No ancient swamp sludge involved.
21 Apr 11 – Today the vast majority of geologists and geochemists believe that nearly all of the hydrocarbons in crude oil and natural gas were formed by the decomposition of the remains of living organisms, says this article by Brian Westenhaus.
However, a new study from researchers at UC Davis, Lawrence Livermore National Laboratory and Shell Projects & Technology may turn that old theory on its head. The new research reveals how hydrocarbons may be formed from methane deep in the Earth at extreme pressures and temperatures.
Hydrocarbons may be abiotic, in other words – not formed by the decomposition of the remains of living organisms in some ancient swamp.
Biology is quite good at producing methane – the simplest petroleum hydrocarbon – in prodigious amounts, says Westenhaus. Molecules composed of the elements hydrogen and carbon are the main building block of crude oil and natural gas.
Could the formation of larger hydrocarbon molecules purely from a chemical deep crustal or mantle origin (abiogenic or non biological) occur in some geologic settings, such as rifts or subduction zones? That question might now be answered.
“Our simulation study shows that methane molecules fuse to form larger hydrocarbon molecules when exposed to the very high temperatures and pressures of the Earth’s upper mantle,” explains UC Davis Professor Giulia Galli, a senior author on the study. “The pressures and temperatures alone are right for it to happen.”
Using the Mako computer cluster in Berkeley and computers at Lawrence Livermore to simulate the behavior of carbon and hydrogen atoms at the enormous pressures and temperatures found 40 to 95 miles deep inside the Earth, Galli and colleagues found that hydrocarbons with multiple carbon atoms could form from the methane molecule with only one carbon and four hydrogen atoms. This requires temperatures greater than 1,500º K (2,240º F) and pressures 50,000 times those at the Earth’s surface; conditions (supposedly) found about 70 miles below the surface.
Although the research does not address whether hydrocarbons formed deep in the Earth could migrate closer to the surface and contribute to oil or gas deposits, the study does point to possible microscopic hydrocarbon formation under very high temperatures and pressures.
I agree that hydrocarbons are abiotic, but I take it one step further. I maintain that they were created in the sky during magnetic reversals, and then rained to the earth.
Here’s how I put it in “Magnetic Reversals and Evolutionary Leaps”:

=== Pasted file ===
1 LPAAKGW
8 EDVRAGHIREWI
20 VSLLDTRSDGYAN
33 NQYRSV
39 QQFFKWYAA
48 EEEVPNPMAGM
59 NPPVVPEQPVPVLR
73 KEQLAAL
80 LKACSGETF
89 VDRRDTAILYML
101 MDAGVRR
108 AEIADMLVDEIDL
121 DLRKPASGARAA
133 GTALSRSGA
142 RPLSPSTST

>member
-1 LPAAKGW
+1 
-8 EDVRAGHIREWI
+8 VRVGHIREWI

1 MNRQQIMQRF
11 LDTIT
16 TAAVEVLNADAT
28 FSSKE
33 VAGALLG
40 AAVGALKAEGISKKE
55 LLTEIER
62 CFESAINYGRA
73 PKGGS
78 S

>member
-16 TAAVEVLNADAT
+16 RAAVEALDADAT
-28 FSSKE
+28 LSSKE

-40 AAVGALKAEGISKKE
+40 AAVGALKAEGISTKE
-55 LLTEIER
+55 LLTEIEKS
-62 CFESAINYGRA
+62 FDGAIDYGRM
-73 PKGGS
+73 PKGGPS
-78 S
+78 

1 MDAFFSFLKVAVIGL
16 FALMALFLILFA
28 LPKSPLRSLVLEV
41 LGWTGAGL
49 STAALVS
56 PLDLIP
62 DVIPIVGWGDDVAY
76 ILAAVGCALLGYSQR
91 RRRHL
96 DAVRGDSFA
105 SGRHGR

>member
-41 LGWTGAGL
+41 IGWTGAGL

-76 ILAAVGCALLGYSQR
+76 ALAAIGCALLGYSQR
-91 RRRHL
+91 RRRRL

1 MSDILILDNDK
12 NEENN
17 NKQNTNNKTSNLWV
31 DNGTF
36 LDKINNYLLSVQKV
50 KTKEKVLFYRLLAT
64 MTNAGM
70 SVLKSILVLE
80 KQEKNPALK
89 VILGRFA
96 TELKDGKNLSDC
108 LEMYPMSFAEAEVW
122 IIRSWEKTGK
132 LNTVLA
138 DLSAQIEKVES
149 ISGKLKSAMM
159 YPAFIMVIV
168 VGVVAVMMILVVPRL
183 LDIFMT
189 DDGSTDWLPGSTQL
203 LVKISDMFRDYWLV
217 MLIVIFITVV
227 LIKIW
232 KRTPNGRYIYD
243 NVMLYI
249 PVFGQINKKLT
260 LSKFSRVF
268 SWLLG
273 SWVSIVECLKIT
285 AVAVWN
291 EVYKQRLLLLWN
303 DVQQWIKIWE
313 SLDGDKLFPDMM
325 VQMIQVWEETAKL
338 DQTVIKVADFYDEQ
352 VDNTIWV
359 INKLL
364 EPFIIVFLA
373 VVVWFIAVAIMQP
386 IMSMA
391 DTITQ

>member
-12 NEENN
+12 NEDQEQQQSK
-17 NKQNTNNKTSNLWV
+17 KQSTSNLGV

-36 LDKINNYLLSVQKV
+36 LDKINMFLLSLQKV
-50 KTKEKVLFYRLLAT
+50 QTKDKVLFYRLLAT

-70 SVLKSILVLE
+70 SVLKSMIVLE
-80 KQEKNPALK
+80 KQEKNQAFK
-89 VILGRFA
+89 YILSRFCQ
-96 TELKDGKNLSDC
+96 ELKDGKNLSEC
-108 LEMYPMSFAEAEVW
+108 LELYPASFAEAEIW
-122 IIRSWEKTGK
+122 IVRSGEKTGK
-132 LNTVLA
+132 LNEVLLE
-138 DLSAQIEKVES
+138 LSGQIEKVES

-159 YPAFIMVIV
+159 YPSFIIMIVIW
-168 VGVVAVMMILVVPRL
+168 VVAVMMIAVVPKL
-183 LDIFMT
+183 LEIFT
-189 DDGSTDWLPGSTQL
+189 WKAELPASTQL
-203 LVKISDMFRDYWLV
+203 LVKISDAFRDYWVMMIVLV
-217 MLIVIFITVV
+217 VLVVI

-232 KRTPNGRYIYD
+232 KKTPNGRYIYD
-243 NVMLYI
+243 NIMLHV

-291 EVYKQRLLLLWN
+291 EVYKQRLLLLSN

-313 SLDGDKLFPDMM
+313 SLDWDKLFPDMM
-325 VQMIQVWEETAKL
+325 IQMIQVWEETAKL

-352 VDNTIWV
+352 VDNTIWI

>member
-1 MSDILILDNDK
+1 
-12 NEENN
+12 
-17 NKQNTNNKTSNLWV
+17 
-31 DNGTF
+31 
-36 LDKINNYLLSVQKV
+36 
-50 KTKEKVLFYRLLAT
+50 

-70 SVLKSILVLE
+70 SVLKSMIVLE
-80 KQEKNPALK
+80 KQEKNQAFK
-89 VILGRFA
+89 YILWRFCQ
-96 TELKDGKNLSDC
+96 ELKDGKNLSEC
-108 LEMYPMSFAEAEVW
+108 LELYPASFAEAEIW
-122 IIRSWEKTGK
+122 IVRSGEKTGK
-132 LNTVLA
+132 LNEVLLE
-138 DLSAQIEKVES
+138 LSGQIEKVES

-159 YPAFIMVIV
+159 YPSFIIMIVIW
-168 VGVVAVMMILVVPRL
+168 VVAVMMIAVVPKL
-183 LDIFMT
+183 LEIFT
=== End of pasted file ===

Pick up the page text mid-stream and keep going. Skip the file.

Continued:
“Hydrocarbons and nitriles constantly fall from Titan’s skies,” said Carl Sagan. Titan (the big moon of Saturn) is socked in as a haze of organic solids formed high in its skies slowly fall and accumulate on its surface. Oceans of water are impossible on Titan (it’s too cold), but “vast oceans of liquid hydrocarbons are expected.”
It’s enough to make a Texas oil man drool,” exclaimed an article in the “Seattle Times”. New images from the Hubble space telescope show that Titan may have lakes of oil as big as all five Great Lakes put together.
If carbon can rain from Titan’s hazy skies (also Jupiter, and perhaps Uranus, and Neptune), then why not here? (“Magnetic Reversals and Evolutionary Leaps,” Chapter 12, “Carbon Rain.”
See entire article, entitled “A Different Idea On Where Hydrocarbons Come From”:
Thanks to James Stafford for this link
The study was published in the Proceedings of the National Academy of Sciences:
Robert: I was with the E & P Geophysics Group at Phillips Petroleum Co. A large part of our deep drilling program in the 1970 was in pursuit of this theory; Exploratory wells in the 21000 – 27000 foot range.
Some of the first deep wells on the Texas panhandle, and Elk City, Ok ended up having unbelievable amounts of high pressure Natural Gas.
Due to the unexpected high pressures some of the operators had some major blowout accidents. One of the first successful wells was drilled by GHK at Elk City, Ok and is still producing over 2MCF/day, which changed out entire theory on where to drill for natural gas. – Jim Ranke
I found your article on the Origin of Hydocarbons quite interesting. A recent article in Canada Free Press presents an interesting history about the theories on the origin of oil (hydrocarbons) http://canadafreepress.com/index.php/article/3952
It is interesting that it was an 18th century Russian who originally theorized that oil was generated from biological detritus but shortly after the second world war the Soviets had determined that oil was abiotic and their oil industry operated on that basis, drilling up to 13 kilometers deep. Also by early in the 19th century several scientists were disputing the biotic theory of the origins of oil. Apparently some scientists have proven the abiotic theory in the lab. I have always found it hard to believe that there has been enough biological detritus to generate trillions of barrels of oil, and trillions of cubic feet of natural gas. – George Knapp
I just saw your posing about the formation of hydrocarbons on your web site. I would suggest that you look at the book “The Deep Hot Biosphere” by Thomas Gold. The idea that hydrocarbons were formed deep within the earth, and that hydrocarbons are present elsewhere in the ‘universe’ was an area that Gold was interested in. Gold argued passionately for an “abiogenic” (not biological in origin) theory of oil.
You might want to add this info on your site. – Steve Foster
Thanks Steve. I quote Gold several times in “Magnetic
Reversals and Evolutionary Leaps.” – Robert